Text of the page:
Already in the first week of your baby's life, your baby must endure something very annoying: the heel prick. The heel prick is not mandatory, but it is advisable to do so because it can be investigated whether your baby has certain serious or rare congenital diseases. Read more about this in this article what is a heel prickwhen it is given and how to arrange it.
What is a heel prick?
The heel prick is a prick that takes a few drops of blood from the baby's heel. This prick is given in the first week by means of a lancing device. The drops are collected on a blotting paper. The blotting paper is sent to a laboratory. Here it is examined whether your baby suffers from a serious, rare congenital disease. Think of thyroid diseases, adrenal gland disease, metabolic disease, cystic fibrosis or sickle cell disease.
Heel prick when?
The heel prick is given in the first week after the birth of your little one. You do not have to do anything for this. After birth you give your baby to the municipality (that must be anyway). It is best to do so within 3 days after the birth. The consultation office then receives a notification of your declaration. After this you will be approached by an employee of the GGD, home care or the midwife to make an appointment. The heel prick is given at your home. When your baby is in the hospital, it is done there. Is your baby already 8 days old and you have not yet received a message? Then contact the RIVM-DVP in your region.
Why in the heel?
You may ask yourself (and many other ladies with you) why the heel prick should be in the heel. That is because the blood veins are the easiest to find in the heel of your baby. That is because the circulation is very good in the heel. Make sure that your baby does not have an ice cold foot, but that it is a little warm. That is even better for blood circulation. The sooner they can find a vein, the sooner this little hell is over for your baby. By the way, your baby will feel an annoying prick very briefly, but he or she will recover soon.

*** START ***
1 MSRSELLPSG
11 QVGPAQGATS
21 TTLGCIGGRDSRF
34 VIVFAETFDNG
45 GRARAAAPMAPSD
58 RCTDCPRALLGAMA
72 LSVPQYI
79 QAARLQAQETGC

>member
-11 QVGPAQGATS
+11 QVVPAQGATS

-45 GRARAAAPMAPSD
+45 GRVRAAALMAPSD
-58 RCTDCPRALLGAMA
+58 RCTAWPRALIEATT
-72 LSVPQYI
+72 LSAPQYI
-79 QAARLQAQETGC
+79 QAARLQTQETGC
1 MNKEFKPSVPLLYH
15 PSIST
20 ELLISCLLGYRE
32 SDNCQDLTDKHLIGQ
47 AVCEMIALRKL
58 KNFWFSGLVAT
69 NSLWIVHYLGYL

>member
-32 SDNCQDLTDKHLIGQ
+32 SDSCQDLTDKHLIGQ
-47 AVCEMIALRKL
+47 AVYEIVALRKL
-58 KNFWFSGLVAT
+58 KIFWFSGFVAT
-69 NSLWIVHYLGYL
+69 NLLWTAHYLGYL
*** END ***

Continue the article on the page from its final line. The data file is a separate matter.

Heel prick rash
If the result is good, you do not hear anything. A bit similar to the final exam. Only you do not have to wait 1 day, but 4 weeks. If there is a call within those 4 weeks, something abnormal has been found or they have not been able to carry out the investigation properly. In both cases, a second heel prick must be applied. This happens within 4 weeks. Only if this also shows a deviation, a follow-up investigation is needed in the hospital.
It may happen that the follow-up research indicates that nothing is wrong. In exceptional cases your child actually has a disease. This will then be dealt with immediately. Unfortunately, the diseases can not be cured, only to be treated.
If you did not receive a phone call in the 4 weeks after the jab, nothing abnormal has been found. Unfortunately, this is no guarantee that your child actually has nothing. It is possible that a disease will reappear later. However, this is not often the case.
Reject heel prick
You are absolutely not obliged to participate in the heel prick. When someone contacts you for an appointment, you are free to refuse the heel prick. Yet it is wise to have the heel prick performed. At first you do not have to pay anything and you know whether your baby has a certain condition. When this is the case, the disease can be treated immediately.
Extension of the heel prick
To date, the blood of babies has been tested for 19 diseases by means of the heel prick. State Secretary Paul Blokhuis wants to change that so that the blood can be examined for 31 diseases. These are diseases that unfortunately can not be cured but can be treated. The sooner a treatment can be started, the less damage the disease can cause.
The diseases that will be tested include cystic fibrosis and hereditary blood diseases. Thanks to the extension of the test, there are probably 20 to 40 more children with a serious disease detected above the approximately 180 newborns with a condition that is already being discovered annually. The total of 12 new diseases that can be investigated are gradually added to the test until 2022.